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EMANCIPATION OF WOMEN
Read the given passage carefully and answer e questions on the given answer sheet :
1. Undoubtedly women in ancient India enjoyed a much higher status than their descendants in the eighteenth and nineteenth centuries. From the earliest days, there had been many notable women in India – poets, scholars. capable administrators and leaders of religious movements. Even the eighteenth century produced women of the type of Ahilyabai Holkar whose administration of Indore State was considered a model for all India. But there is no doubt that, speaking generally, the condition of Indian womanhood had sunk low. Kept vigorously secluded behind the purdah in many parts of India, denied facilities of education and compelled under s system of child marriage, at least among some of the higher classes, to maternity when their sisters in other countries were in school, and kept under subjection during marriage and forced to live a life of misery during widowhood. Indian women at the beginning of the nineteenth century were probably among the most backward of their sex all over the world.
2. The Brahmo Samaj led the movement for emancipation. The ancient rules of purdah were broken and Brahmo women moved freely in society: but this was a false dawn as it was far in advance of popular opinion. As even the educated classes generally showed a disinclination towards the emancipation of their womenfolk, the movement for their uplift was slow in taking shape. By the beginning of the twentieth century, the position had begun to show some change. The education of women had gradually become popular, and some of those who had tasted the fruits of modern education had taken seriously to the work of women’s uplift. It was however only with Gandhiji’s non-cooperation movement that women were encouraged to come forward and participate in the life of the nation.
3. From the first days of his movement, Gandhiji realised that there was a source of immense untapped power in the womanhood of India which could most advantageously be turned to the work he had nearest to his heart – rehabilitation of the villages. His appeal was addressed directly to women. Originally he seems to have been uncertain of the response, or at least of the kind of work that women could do in the national movement, for though he was a passionate believer in the equality of women, lie seems to have been doubtful whether the women of India who had for so long a time been shut up in seclusion could shoulder the active leadership of a movement which called for so much physical suffering.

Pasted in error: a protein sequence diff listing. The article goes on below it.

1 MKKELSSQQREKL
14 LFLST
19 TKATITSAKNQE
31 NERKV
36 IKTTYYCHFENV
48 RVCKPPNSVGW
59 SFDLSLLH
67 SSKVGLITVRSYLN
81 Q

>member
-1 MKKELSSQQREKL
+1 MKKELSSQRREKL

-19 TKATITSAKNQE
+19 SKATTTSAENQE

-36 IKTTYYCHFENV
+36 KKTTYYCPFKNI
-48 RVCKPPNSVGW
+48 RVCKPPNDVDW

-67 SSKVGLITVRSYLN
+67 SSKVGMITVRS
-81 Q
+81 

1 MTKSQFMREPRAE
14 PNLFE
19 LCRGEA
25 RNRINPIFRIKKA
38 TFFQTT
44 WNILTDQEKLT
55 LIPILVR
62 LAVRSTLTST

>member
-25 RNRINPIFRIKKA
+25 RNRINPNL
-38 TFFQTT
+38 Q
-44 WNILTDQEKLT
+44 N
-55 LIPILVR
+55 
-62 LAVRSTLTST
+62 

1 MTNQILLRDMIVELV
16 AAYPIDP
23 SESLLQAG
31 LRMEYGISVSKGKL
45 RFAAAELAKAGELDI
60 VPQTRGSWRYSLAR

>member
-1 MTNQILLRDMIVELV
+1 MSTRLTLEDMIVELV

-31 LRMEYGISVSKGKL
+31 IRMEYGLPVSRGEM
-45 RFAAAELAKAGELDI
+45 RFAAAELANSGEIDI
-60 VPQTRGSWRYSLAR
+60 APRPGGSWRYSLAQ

4. But when the movement was actually started, women, were everywhere at the forefront. In picketing liquor shops, in enforcing the boycott of foreign cloths, and in undertaking civil disobedience they shamed men in such a way that Gandhiji continually spoke of them as the main support of his movement. There were many prominent women associated with the movement everywhere, in villages and in towns. Women all over India came forward, defying all social taboos, sacrificing physical comforts, and denying the validity of all restrictions which had been enforced against them, to take up every kind of work connected with the national movement.
5. Equal participation of women in the struggle thus became the motto of satyagraha and this spirit of active interest in public life grew with the prolongation of the movement for over twenty-five years. It is the hardening effect of the continuing revolution and generation after generation of women growing up in an atmosphere not only of tension but calling for every sacrifice that gave women their present place in Indian life. There was no suffragette movement in India, no feminism, for the share of women in the battle of freedom gave them their position of equality without their having to fight for it separately. It was a matter of surprise to the outside world that independent India should have appointed women to the highest posts so freely, as members to the Cabinet, as Governors of Provinces, as Ambassadors and as leaders of delegations of international conferences, for in an oriental country such as India. Women are presumed to be held in subjection and therefore all this seemed to be unnatural.
On the basis of your reading of the following passage, answer the questions in the given answer sheet.
(i) Why was Ahilyabai Holkar famous for ?
(ii) Write two drawbacks that resulted the position of women low of eighteenth century.
(iii) How did the women come in the front of life of the nation ?
(iv) What did Gandhiji believe ?
(v) Women in the movement participated in ___________________and __________________________
(vi) The outside world was surprised when ___________________________________________
(i) Ahilyabai Holkar was famous for her adminisration of Indore State.
(ii) (a)Purdah System, (b) Facilities of education were denied to them.
(iii) The women came in the front of life of the nation due to non-cooperation movement started by Gandhiji when the women were encouraged to come forward to participate.
(iv) Gandhiji believed in the immense power of women and their equality.
(v) Women in the movement participated in picketing liquor shops and in enforcing the boycott of foreign cloth.